As most of you know by now, Mark Karpeles, was arrested on Saturday (August 1st, 2015), but here's the icing on the cake. He has admitted to "inflating his wallet" as CEO of the now demolished company synonymous with everything that is wrong on earth. I only have only two words to say:
If you follow dinbits.com, you know what a fan of Mt. Gox we are. I myself have many thousands of dollars locked up with that wretched excuse for ever being considered any form of legal structure or company. Quite frankly, I'd rather be friends with PayPal than even waste another thought on Mt. Gox, but this one has been a long time coming.
We've pretty much known this was an "inside job" and I have been calling this asshole out since day numero uno (number one). The Japanese police finally figured this out a year later, despite clues and hints repeatedly provided by many of us. Now, finally, they [police] have arrested Mt. Gox former CEO Mark Karpeles. What the hell took so long?
I'll tell you what took so long, technology. The very thing we rely on to speed this shit up was exactly what slowed it down.
It's difficult to ascertain the equivalent fiat value of assets held by any company when it's stored in digital currency unless that company reports accurately (not even required in Japan at the time), and this was almost two years ago, when digital currency was not a well-known thing, and although it is really mainstream now, it is more of a known thing than it was then. I would bet a bitcoin that more than one official assigned to this case in Japan had to ask: "What are bitcoins?"
We've learned Mt. Gox actually ran out of money months before it announced that it was filing for bankruptcy, in February 2014, and again: Shocker there!
We all started suspecting that out long before the announcement when we were unable to get our money off of the damn exchange. This bit of information is new (not surprisingly however), they allegedly started paying some clients with money drawn from other customers’ accounts.
That's what we call, here in the United States, a Ponzi scheme, and it is very illegal.
Last week, Karpeles was arrested for allegedly "manipulating virtual currency data to pad his personal cash account".
I love the way that is delivered, because it sounds so "possibly not exactly as legal as it could be or should be under other circumstances" when in fact it just means he has been arrested for stealing.
He's admitted it as well, not at first, but now states he did it, because he did do it, we all know he did it, and he needed to just fess up and face the music.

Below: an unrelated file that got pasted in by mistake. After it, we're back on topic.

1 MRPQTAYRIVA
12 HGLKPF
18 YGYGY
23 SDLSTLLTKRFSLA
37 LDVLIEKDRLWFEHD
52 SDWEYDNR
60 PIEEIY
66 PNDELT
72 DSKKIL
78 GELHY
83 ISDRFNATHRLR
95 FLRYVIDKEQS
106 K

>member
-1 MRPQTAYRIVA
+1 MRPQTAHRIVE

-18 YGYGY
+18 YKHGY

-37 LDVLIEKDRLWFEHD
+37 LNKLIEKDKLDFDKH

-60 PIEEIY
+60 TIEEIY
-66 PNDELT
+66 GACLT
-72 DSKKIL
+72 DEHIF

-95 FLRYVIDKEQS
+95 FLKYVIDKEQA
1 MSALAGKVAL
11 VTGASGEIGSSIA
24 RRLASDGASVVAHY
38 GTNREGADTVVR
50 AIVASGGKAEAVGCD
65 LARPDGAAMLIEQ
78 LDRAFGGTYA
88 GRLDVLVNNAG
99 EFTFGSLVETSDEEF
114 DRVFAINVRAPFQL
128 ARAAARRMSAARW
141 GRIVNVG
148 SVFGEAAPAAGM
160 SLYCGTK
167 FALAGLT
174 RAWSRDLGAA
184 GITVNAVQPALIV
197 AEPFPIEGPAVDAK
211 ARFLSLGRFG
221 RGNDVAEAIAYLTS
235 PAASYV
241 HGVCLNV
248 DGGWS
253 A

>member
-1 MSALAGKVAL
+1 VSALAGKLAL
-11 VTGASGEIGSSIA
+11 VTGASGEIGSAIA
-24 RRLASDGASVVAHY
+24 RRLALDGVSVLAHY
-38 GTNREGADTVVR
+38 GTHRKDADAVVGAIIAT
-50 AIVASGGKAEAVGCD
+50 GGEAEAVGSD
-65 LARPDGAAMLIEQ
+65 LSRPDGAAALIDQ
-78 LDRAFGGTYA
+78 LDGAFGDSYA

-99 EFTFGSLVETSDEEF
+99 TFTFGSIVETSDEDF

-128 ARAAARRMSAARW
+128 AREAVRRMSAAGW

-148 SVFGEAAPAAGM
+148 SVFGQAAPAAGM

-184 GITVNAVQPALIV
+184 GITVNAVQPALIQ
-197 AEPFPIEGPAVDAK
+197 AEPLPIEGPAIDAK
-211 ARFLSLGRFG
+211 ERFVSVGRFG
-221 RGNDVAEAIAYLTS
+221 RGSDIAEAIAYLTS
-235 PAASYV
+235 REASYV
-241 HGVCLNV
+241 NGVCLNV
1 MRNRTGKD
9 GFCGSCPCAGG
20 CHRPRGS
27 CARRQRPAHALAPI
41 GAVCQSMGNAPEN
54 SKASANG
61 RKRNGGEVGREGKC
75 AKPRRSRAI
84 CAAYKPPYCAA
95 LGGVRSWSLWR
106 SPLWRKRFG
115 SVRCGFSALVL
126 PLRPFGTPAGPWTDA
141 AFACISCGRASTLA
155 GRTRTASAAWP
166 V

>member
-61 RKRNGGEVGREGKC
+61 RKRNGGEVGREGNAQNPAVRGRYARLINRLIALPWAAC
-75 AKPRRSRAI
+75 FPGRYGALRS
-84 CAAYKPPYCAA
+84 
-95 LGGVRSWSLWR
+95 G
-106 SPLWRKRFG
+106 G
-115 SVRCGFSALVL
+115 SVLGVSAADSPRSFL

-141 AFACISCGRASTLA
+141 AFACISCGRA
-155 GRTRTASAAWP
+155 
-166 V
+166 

This is not to say he did it all, and is the only individual responsible for the theft of the entire missing amounts, however had he been paying attention, instead of stealing, perhaps he would have taken measures to prevent the rest of it. It is also not to say he isn't either, and may well be the one and only culprit. I doubt it, nobody this stupid could have possibly pulled it off.
I jotted down this little love letter for Mr. Karpeles:
Please sign whatever it is that requires your signature so that you can give people back their money. We are tired of waiting on your ass.
Your shitty job as CEO set aside, by not fessing up to begin with, you caused thousands of people an even longer period of suffering, myself included.
To earn any shred of respect, or just to do the right fucking thing, which should be more important, just do it and get it over with, like a bandaide, just rip it right off. Allow the people who trusted you, to get whatever miniscule portion of their money that is left ... back.
You should be banned globally from ever touching another financial document, currency, be it virtual or traditional, asset, or anything that is not your own personal property, and then locked in a box somewhere with you hands tied, so that it can be enforced.
Is that too harsh? I don't think so, this guy's been living it up on your nickel, but not to worry, I wouldn't waste the price of a stamp on sending this letter since it would do no good.
Realistically, it's out of his hands anyway, [unless] he has funds hidden somewhere, and if that's the case, trust me, they'll find it.
Karpeles is the one who set up Gox, and appointed himself "lead Goxer", in 2011. It became the world’s biggest bitcoin exchange and had it been run properly, what this guy obviously failed to do, it would have been a wonderful thing, and in many ways it was, especially in its time.
Mt. Gox had roughly ¥3.8 billion ($30.65 million) worth of balance sheet assets as of March 2013, including bitcoins and cash, right about the time the U.S. Department of Homeland Security seized assets of around $5 million kept in U.S. bank accounts.
The US said Gox was ineligible to operate fund transfer services in the United States, which prompted folks in the US to withdraw funds immediately.
So instead of speaking with the United States (that is speculative of course), or obtaining the proper licensing, registrations, or whatever was required, they did nothing and in February 2014, they shut down, melted, was shamed off the map, etc ... we all were there, we know the drill.
Oh Yes, There's More
Additionally, and they better get out the flashlight, Japanese police are investigating funds that may ("may"? Have we learned nothing here?) have been embezzled (¥1.1 billion) to an account of an affiliate company and for the personal use of Mark Karpeles.